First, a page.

A group of fired up Fresno State students may be the wrong group to lecture to about the Bible — or maybe not.
On Tuesday, amid dark clouds, a group of Fresno State students surrounded Jed Smock, a preacher from The Campus Ministry USA as Smock tried to get in a few words about the Bible. One student whipped out a megaphone and scolded Smock. The crowd of students, recording the event on their cellphones, laughed and cheered their peer.
Though the confrontation seemed like Smock was wasting his time in “teaching about the Bible,” as he told Collegian staffers who walked to the Free Speech Area, Smock said it was actually exactly what he wanted. At one point, he sat back on an elevated folding chair placed on a concrete block near the Henry Madden Library. With a Starbucks drink on his lap and one leg folded over the other, as if to indicate he was taking a break from preaching, Smock watched a fellow preacher scream her words at students who stopped and listened — or argued with her.
A small student protest adorned with LGBTQ flags and cardboard signs popped up. The protesters stood between the two preachers. And Smock said a professor had come out to ask what the screaming and yelling was about. Some of her students had missed class, she said according to Smock, and she found them at the Free Speech Area.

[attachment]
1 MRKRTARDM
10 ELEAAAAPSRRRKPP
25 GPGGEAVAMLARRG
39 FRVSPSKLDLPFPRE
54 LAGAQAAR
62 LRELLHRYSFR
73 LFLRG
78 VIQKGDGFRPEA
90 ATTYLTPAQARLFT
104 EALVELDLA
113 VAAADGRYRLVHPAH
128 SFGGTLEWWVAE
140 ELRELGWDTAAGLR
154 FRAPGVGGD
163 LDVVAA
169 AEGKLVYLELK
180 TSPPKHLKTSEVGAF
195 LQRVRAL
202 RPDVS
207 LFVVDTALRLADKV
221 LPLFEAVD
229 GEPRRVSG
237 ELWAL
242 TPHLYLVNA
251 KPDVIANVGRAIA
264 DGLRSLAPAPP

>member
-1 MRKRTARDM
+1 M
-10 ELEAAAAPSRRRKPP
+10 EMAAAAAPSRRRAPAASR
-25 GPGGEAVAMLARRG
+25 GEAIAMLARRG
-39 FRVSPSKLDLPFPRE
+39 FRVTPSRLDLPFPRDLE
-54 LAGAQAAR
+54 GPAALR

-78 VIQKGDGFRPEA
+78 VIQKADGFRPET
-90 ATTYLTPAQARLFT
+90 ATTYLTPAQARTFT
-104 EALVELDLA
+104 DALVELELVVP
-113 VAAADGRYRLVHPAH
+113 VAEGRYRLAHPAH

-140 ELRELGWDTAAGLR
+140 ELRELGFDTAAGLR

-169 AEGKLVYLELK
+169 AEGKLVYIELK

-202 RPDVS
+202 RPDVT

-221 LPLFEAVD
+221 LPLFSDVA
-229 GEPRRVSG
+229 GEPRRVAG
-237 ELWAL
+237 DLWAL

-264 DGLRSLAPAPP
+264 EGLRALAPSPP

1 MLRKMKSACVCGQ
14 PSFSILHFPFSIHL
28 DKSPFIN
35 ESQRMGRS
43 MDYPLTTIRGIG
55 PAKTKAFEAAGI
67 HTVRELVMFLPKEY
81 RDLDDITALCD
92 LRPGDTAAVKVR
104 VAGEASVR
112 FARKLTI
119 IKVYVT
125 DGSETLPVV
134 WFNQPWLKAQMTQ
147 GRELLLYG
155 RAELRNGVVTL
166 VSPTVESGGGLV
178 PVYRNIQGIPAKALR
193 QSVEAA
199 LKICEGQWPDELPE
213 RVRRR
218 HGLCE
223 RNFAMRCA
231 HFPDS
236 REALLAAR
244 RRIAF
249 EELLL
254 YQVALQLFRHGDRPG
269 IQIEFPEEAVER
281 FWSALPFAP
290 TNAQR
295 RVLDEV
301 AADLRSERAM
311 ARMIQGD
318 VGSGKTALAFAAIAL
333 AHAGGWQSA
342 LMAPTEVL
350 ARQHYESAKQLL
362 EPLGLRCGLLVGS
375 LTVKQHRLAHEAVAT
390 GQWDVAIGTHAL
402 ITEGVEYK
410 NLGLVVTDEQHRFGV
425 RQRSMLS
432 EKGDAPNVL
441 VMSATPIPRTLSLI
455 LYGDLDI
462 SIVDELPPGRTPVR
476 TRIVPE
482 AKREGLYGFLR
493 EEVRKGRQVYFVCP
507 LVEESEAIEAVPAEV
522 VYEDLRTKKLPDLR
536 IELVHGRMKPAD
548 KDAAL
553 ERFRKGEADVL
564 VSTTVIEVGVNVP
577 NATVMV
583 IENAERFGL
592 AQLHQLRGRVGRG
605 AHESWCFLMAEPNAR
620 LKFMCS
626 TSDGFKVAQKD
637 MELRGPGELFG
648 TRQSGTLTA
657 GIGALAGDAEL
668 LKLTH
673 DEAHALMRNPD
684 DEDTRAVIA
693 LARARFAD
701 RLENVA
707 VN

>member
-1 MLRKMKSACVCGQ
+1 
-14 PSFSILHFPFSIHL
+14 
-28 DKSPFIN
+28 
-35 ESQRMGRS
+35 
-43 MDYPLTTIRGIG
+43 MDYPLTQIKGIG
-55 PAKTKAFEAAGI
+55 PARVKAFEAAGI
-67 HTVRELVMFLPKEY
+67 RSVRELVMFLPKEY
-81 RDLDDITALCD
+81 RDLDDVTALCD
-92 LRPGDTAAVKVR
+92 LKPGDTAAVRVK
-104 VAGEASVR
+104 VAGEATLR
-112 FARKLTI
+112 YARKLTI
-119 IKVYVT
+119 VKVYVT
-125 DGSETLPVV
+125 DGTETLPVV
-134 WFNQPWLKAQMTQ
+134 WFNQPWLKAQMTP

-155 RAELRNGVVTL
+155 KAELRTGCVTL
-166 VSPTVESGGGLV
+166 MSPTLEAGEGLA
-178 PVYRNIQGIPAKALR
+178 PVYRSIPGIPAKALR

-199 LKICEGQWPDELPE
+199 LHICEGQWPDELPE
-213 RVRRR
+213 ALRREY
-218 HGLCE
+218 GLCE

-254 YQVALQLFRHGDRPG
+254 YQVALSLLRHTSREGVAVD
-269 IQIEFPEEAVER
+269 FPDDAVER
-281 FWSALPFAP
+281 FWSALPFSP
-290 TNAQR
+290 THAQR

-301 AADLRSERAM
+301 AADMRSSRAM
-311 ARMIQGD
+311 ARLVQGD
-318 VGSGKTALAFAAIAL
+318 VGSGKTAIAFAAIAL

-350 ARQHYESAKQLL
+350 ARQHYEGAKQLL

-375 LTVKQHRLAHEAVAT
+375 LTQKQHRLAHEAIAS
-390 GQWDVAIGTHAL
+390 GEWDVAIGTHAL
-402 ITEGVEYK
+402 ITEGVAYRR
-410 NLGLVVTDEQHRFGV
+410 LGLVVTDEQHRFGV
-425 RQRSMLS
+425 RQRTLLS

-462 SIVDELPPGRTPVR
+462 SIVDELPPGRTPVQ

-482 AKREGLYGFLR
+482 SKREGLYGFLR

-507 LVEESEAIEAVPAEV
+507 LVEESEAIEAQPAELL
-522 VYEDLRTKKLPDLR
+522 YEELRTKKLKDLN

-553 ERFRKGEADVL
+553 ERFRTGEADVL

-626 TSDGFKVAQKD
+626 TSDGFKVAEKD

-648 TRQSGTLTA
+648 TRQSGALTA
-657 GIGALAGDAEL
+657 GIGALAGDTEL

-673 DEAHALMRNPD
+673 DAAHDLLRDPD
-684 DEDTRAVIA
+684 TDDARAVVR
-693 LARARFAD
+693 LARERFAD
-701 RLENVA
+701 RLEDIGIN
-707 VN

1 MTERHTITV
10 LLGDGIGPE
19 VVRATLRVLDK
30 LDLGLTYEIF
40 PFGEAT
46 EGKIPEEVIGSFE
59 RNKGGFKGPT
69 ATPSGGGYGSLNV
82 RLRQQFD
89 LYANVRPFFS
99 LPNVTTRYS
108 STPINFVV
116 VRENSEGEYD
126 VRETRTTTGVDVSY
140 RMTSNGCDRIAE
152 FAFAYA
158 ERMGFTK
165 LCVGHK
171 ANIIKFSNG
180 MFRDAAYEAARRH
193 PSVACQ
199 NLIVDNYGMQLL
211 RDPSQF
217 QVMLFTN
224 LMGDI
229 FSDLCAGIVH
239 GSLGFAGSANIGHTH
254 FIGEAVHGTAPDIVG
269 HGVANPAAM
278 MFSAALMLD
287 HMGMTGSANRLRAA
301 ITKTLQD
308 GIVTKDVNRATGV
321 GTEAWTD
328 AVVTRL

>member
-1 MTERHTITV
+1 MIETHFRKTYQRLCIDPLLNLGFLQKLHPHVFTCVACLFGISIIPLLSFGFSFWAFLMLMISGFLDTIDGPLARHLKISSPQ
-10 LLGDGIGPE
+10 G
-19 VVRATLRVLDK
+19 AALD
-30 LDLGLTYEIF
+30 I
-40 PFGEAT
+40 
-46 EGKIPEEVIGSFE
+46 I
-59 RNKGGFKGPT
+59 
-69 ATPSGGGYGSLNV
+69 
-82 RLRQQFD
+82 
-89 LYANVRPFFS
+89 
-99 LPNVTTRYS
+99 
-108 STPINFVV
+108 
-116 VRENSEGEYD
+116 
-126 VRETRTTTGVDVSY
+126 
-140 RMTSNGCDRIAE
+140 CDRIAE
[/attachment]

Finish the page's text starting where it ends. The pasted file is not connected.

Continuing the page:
Asked if the visit to Fresno State was successful — despite protests by students — Smock said it was absolutely successful, and the protest was just what he wanted to see. According to his thinking, it was a success because the students stopped what they were doing and paid attention to what words came out of the preachers’ mouths. Some of the shouts included denouncing LGBTQ individuals over “sexual immoralities.” Other words included scolding remarks by the preachers toward the students because they don’t know much about the Bible, according to Smock.
There was likely some outcry from students and faculty beyond the Free Speech Area. University President Dr. Joseph Castro promptly issued an email message in which he told students to remain civil and to respect the visitors. He included that the message of the preachers did not necessarily reflect the values of the university.
The focus of the group, Smock said, is to visit campuses across the United States and engage students on the topic of Christianity. It raises one question: Are devout, religious students the target of these religious group visits? Or is it angry students resisting the message? If Smock’s words indicate anything, the answer is the latter. It appears the mission of the missionaries was accomplished Tuesday at Fresno State.